In this video, learn how to organize container images in PowerShell by renaming and assigning version numbers or another classifying tag.
- In a prior demonstration…I launched a container using a base image,…made some changes,…and then committed my changes as a new image.…As time goes on, the number of projects will grow…and the number of images will also grow…as they maintain the version history…within each project.…It will quickly become important to have…a naming convention that will allow you…to quickly search and review…all images in the repository.…So here in powershell, I'm going to start off…by running docker images to…take a look at what container images…are available on this machine.…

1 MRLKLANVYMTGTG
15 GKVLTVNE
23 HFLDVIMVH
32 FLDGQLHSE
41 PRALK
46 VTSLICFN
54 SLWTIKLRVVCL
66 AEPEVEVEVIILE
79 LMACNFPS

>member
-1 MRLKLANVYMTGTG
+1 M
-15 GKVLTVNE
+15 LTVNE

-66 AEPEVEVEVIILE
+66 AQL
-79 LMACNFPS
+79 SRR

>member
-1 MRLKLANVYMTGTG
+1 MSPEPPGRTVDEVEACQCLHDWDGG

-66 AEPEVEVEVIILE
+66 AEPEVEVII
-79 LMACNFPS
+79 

Besides the base images for nanoserver…and windows server core,…I see the different versions I've been working on.…I have trial one, trial two, and trial three.…Now, these file names are only helpful…if this is the only project being used…on this machine.…I need to find a way to specify that…these are part of the same project or…they're actually different versions…of the same container image.…If you look off to the right,…another column is the tag,…and the tag for every image in my list…
AuthorScott M Burrell
- Physical host environments
- Virtual host environments
- Installing and creating Windows containers
- Creating Hyper-V containers
- Creating, tagging, and pushing images
- Removing images
- Configuring startup options
- Working with PowerShell, Docker daemon, and Azure
- Managing container networking
- Managing data volumes, resources, and repositories
Skill Level Intermediate
1. Host Preparation
2. Working with Images
3. Container Management Environments
PowerShell containers module2m 58s
4. Managing Container Resources
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